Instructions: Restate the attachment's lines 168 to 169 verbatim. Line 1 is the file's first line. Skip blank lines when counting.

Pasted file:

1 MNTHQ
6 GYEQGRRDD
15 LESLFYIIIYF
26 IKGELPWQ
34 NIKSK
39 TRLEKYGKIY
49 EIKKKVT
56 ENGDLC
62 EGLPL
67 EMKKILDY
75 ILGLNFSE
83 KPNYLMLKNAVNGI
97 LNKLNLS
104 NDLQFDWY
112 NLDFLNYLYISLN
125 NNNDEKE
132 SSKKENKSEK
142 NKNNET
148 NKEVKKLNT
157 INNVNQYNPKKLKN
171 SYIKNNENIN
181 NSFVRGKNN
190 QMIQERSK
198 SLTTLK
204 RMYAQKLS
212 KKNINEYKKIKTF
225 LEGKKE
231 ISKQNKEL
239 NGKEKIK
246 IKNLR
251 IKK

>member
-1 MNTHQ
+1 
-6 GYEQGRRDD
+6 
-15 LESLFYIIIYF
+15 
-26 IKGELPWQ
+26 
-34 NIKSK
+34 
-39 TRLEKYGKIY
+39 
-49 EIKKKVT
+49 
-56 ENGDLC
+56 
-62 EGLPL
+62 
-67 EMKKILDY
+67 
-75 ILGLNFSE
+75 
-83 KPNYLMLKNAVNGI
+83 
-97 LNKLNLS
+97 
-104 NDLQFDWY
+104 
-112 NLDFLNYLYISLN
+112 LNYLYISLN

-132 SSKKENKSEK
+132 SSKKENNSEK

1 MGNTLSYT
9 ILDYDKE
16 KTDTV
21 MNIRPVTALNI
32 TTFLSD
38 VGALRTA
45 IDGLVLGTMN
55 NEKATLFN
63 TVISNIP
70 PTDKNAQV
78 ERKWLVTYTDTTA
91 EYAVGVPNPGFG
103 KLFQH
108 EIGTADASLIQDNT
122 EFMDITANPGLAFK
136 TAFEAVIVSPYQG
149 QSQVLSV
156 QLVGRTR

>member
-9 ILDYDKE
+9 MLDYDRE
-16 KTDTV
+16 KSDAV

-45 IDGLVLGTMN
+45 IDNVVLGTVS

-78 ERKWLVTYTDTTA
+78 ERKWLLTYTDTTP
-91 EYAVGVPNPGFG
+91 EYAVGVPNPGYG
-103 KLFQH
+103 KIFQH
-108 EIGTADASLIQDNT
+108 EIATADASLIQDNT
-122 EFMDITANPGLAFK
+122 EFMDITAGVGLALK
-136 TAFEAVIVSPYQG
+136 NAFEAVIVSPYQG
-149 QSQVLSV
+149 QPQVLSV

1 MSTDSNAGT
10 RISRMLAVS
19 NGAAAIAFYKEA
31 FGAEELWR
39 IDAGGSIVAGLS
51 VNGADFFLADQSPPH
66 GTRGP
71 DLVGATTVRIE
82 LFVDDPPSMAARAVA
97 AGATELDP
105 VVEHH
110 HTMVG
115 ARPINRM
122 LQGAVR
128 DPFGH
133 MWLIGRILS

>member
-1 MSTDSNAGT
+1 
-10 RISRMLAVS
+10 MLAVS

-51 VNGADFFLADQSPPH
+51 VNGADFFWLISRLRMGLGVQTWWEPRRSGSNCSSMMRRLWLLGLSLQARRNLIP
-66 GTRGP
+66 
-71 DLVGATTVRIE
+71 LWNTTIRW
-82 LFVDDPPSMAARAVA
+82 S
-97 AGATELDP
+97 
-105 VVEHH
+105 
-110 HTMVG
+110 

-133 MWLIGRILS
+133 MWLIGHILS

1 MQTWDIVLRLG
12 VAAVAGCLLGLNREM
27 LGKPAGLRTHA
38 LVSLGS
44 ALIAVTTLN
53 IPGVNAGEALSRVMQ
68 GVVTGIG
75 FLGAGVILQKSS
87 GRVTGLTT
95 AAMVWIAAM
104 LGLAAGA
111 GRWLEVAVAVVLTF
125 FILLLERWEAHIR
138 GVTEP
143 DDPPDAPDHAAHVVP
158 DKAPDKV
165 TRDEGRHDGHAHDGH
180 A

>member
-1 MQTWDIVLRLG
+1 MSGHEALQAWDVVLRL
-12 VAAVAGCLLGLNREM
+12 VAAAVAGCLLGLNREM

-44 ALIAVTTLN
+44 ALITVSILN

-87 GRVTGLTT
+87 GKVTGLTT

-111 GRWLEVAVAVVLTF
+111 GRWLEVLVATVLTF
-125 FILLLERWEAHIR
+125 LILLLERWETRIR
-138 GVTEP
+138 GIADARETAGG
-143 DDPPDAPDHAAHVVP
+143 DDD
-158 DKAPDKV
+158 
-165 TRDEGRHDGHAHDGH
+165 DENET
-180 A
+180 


-111 GRWLEVAVAVVLTF
+111 GRWLEVLVATVLTF